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Insight: How neural networks are powering autonomous delivery

By Tanel Pärnamaa, deep learning engineer at Starship Technologies

Artificial neural networks are one of the main tools used in machine learning to convert unstructured, low-level data into higher level information. As the ‘neural’ part suggests, they are brain-inspired systems intended to replicate the way that humans learn.

At Starship, we are building a fleet of autonomous delivery robots using trainable units, including mostly neural networks, where code is written by the model itself. The robots are recording and processing large sets of data in order to recognise surroundings and how to react in real time as each situation requires.

To begin with, the robots start by gaining a sense of the world through radars, a multitude of cameras and ultrasonics. However, this poses challenges because most of this knowledge gained is low-level and non-semantic. 

For example, a robot may be able to sense that an object (pedestrian, bicycle, animal and so on) is 10 metres away, but without knowing what category the object falls into it’s much harder for the robot to make a decision on the best course of action. It’s machine learning through neural networks that is extremely useful in converting this unstructured low-level data into higher level information.

In the case of robots that drive safely on pavements/sidewalks and need to cross streets, it is critical for there to be an understanding of the surrounding environment in real time. Take the example above of pedestrians or cyclists; it’s not only vital to be aware of their presence, but also what direction they are moving in and how quickly.

To be able to ascertain this sort of information, a central component is an object detection module – a program that inputs images and returns a list of object boxes. But this in itself is not straightforward because an image is a large 3D array made up of a multitude of numbers that represent pixel intensities.

These values change significantly in different environments. For example, if an image is taken at night rather than during the day, when the object’s colour or position changes, or when the object itself is obstructed.

This means that in some cases teaching is a better solution than programming. As mentioned, at Starship we have a set of trainable units, mostly neural networks, where the code is written by the model itself. The program is represented by a set of weights and we can visualise what each specific neuron is trying to detect.

For example, the first layers of our network activate to standard patterns like horizontal and vertical edges. The next block of layers detect more complex textures, while higher layers detect car parts and full objects.

Our engineers present the model examples of what they would like to predict and ask the network to get better at doing so the next time it sees a similar input. By iteratively changing the weights, the optimisation algorithm searches for programs that predict bounding boxes (imaginary boxes around objects that are being checked for collision) more and more accurately.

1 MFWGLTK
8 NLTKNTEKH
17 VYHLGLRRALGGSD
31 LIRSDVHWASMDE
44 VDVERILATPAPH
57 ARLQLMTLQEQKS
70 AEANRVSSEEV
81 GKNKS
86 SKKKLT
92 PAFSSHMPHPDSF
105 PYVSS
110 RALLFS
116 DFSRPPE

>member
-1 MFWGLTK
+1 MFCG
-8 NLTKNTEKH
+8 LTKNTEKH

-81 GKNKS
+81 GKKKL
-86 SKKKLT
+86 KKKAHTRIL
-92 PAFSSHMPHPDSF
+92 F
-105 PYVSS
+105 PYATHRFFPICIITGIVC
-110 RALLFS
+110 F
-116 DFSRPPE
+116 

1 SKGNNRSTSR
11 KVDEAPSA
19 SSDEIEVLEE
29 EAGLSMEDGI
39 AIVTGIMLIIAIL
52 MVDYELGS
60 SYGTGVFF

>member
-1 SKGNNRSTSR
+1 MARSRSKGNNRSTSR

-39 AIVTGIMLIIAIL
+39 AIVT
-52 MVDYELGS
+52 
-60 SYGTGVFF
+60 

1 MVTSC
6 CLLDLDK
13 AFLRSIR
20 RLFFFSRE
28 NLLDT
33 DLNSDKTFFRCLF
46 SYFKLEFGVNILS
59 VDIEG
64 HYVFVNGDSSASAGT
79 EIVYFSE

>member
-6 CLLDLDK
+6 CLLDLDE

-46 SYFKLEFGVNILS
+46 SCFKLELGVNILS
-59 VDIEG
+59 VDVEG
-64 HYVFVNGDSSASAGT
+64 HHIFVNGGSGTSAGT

However, when teaching a machine, big data is merely not enough. The data collected must be rich and varied. For example, only using equally sampled images and then annotating them would display numerous pedestrians and cars for example, but the model would lack examples of bicycles, animals or other objects to reliably detect these categories as well.

At the same time, annotating data takes time and resources. Ideally, it’s best to train and enhance models with less data. This is where architecture engineering comes into play, in terms of encoding prior knowledge into the architecture and optimisation processes to reduce the search space to programs that are more likely in the real world.

This is useful in the case of autonomous delivery because the model needs to know whether a robot is on a pavement/sidewalk or crossing a road. By encoding the relevant global context into the neural network architecture, the model then determines whether to use it or not without having to learn it from scratch each time.

Neural networks empower Starship’s robots to be safe on road crossings by avoiding obstacles like cars, and on sidewalks by understanding all the different directions that humans and other obstacles can choose to go.

To date, the robots have safely travelled over 125,000 miles in more than 20 countries and 100 cities. They are on streets in cities around the world right now on a daily basis, navigating pavements, crossings and pedestrians, without the support of a human pilot or large processing systems, to offer automated deliveries to consumers.